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East Africa keenly explores blockchain technology in healthcare

Article-East Africa keenly explores blockchain technology in healthcare

Image via Canva Pro blockchain healthcare
One of the primary benefits of blockchain technology is its ability to provide a tamper-proof and decentralised system for storing medical records.

In recent years, blockchain technology has gained increasing popularity for its ability to provide secure and transparent data storage and transfer. In East Africa, this has led to a growing interest in exploring blockchain technology for data privacy and security in healthcare.

One of the primary benefits of blockchain technology in healthcare is its ability to provide a tamper-proof and decentralised system for storing and sharing medical records. This is particularly important in East Africa, where access to medical records is often limited, and there are concerns about data privacy and security.

Features that have made the blockchain technology a more preferred option include decentralisation, immutability, auditability, and transparency.

A close case-study of the application of the blockchain technology in Kenya is Medixus, the new medical social network, aiming to connect the world's global healthcare community. The blockchain-based platform enables healthcare professionals to communicate and collaborate securely. The platform provides a secure and transparent system for sharing patient information, enabling faster and more efficient healthcare delivery.

Miles away in Tanzania, AID:Tech, an Ireland-based organisation, and PharmAccess Foundation that offers healthcare access across Africa, the project, launched a project which was inspired by personal experiences of wastage and fraud in aid distribution. It targeted vulnerable and underprivileged pregnant women in Tanzania by using blockchain technology to collect data on each woman and storing it as medical ledgers which ensured that they were able to access pre- and postnatal services, and their babies, once delivered, never missed crucial medical attention. The system also made it possible for each woman’s medical needs to be attended to promptly based on the medical records that captured each woman’s health condition.

AID:Tech has also been involved in the digitisation of the National Health Insurance Fund (NHIF) in Tanzania. The company has developed a blockchain-based system that enables NHIF members to access healthcare services using a digital identity that is linked to their NHIF account. The system also allows healthcare providers to verify the identity of patients and receive payment directly from the NHIF.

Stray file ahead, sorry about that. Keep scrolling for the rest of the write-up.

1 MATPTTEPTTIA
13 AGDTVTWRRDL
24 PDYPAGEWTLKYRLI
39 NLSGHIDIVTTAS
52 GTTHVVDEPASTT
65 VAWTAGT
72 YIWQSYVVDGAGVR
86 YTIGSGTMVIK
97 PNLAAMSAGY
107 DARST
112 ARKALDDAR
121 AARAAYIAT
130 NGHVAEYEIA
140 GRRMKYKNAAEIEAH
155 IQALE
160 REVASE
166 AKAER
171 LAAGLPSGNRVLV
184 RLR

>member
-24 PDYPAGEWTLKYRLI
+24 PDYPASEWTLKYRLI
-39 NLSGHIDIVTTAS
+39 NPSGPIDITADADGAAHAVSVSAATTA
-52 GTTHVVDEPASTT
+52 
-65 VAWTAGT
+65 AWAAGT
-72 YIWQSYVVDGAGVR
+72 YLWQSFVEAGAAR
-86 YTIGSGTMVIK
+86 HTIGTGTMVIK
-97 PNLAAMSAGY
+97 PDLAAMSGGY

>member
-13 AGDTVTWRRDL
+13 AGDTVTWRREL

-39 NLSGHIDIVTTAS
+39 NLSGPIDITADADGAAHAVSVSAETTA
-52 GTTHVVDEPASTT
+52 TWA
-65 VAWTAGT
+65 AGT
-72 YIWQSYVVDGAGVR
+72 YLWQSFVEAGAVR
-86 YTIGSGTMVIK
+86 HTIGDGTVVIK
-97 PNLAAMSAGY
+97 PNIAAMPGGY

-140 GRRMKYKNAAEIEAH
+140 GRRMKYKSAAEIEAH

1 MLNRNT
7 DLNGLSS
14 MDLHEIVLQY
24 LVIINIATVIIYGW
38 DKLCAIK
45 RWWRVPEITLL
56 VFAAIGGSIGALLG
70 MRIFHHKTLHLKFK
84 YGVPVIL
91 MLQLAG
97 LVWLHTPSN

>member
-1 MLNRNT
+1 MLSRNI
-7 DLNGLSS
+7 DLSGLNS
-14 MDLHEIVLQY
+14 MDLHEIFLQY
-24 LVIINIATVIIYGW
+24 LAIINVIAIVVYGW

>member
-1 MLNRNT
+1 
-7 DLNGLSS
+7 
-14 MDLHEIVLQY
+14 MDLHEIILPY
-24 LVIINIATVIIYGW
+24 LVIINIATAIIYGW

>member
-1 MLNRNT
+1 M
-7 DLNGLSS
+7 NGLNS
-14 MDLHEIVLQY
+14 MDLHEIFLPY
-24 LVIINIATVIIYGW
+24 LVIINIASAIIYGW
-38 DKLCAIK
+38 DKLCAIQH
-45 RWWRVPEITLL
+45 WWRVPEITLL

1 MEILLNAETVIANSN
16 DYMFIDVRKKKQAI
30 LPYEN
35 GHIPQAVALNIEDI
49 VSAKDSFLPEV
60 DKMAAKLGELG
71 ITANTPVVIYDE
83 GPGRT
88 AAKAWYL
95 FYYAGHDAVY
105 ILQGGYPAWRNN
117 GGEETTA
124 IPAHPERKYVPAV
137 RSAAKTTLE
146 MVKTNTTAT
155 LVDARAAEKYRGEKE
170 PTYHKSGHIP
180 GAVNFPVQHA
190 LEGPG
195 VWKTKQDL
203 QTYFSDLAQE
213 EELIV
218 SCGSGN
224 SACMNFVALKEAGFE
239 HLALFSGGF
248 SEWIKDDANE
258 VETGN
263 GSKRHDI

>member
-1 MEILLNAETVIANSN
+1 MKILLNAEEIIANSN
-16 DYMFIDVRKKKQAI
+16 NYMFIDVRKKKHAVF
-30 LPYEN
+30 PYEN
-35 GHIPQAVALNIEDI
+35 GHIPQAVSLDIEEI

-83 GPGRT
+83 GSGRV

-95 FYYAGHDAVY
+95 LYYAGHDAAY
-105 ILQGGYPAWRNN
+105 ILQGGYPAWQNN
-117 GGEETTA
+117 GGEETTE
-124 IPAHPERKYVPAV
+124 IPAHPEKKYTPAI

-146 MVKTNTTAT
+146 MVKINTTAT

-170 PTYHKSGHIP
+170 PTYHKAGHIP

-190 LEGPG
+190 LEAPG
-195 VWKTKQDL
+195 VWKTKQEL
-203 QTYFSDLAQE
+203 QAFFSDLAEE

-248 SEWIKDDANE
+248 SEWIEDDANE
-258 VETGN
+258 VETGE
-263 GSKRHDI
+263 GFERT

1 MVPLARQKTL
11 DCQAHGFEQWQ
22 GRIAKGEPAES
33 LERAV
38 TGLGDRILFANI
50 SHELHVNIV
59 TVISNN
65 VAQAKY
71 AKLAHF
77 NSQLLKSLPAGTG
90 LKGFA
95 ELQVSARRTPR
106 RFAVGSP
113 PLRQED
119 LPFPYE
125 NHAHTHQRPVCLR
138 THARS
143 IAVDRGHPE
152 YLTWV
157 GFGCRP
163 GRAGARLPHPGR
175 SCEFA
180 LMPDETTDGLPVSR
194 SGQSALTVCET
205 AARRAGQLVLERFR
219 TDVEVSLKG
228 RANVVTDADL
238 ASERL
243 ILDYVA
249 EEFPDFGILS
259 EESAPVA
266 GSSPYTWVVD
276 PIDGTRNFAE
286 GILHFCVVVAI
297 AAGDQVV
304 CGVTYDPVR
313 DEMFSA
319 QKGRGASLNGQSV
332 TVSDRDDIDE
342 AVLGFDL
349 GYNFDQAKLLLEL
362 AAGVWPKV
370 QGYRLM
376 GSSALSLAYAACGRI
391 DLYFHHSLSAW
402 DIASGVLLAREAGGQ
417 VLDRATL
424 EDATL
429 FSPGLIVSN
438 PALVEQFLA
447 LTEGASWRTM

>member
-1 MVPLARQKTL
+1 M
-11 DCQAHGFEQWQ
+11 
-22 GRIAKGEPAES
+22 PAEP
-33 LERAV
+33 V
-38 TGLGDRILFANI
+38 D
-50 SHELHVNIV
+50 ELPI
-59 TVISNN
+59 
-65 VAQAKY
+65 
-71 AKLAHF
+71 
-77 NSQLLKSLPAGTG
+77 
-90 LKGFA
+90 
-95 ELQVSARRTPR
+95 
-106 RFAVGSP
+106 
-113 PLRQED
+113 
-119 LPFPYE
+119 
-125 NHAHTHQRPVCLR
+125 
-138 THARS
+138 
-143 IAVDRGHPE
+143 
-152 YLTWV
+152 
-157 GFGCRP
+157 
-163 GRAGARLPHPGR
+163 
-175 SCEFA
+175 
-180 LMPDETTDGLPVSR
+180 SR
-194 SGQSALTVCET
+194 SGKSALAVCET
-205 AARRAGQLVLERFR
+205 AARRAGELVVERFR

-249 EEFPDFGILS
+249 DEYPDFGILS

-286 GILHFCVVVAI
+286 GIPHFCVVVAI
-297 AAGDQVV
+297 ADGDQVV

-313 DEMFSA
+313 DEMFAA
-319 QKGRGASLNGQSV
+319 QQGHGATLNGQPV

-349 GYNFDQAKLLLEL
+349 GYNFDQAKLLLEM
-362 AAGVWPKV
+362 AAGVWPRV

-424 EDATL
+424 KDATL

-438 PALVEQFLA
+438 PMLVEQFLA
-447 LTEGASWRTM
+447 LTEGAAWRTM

AID:Tech's system is designed to improve transparency and efficiency in the delivery of healthcare services in Tanzania. By using blockchain technology, it is able to provide a secure and transparent platform for the management of health data and payments, which can help to reduce fraud and improve the accuracy of records.

Another interesting project in Uganda is Mediconnect. This blockchain-based platform tracks the distribution of drugs and medical supplies in the country. In addition, it allows for the tracking of drugs from the manufacturer to the patient, which helps to reduce the incidence of counterfeit drugs and improve the overall efficiency of the healthcare system.

In addition to these examples, blockchain technology is also being explored in other areas of healthcare in East Africa. For example, blockchain-based platforms are being developed to provide secure and transparent systems for tracking the distribution of vaccines and other medical supplies. This has the potential to greatly improve healthcare outcomes in the region, where access to medical supplies is often limited.

One of the main challenges facing the adoption of blockchain technology in healthcare in East Africa is the lack of infrastructure and technical expertise. However, this is gradually changing, with the growing interest in blockchain technology across the region. Governments and healthcare organisations in the region are starting to take notice, with some countries launching initiatives to promote the adoption of blockchain technology in healthcare.

In conclusion, blockchain technology is being explored in East Africa for its potential to provide secure and transparent data storage and transfer in healthcare. The above-mentioned examples highlight the growing interest in the potential of blockchain technology to improve healthcare outcomes in the region. While there are still challenges to overcome, the increasing awareness in blockchain technology is a positive sign for the future of healthcare in the region.

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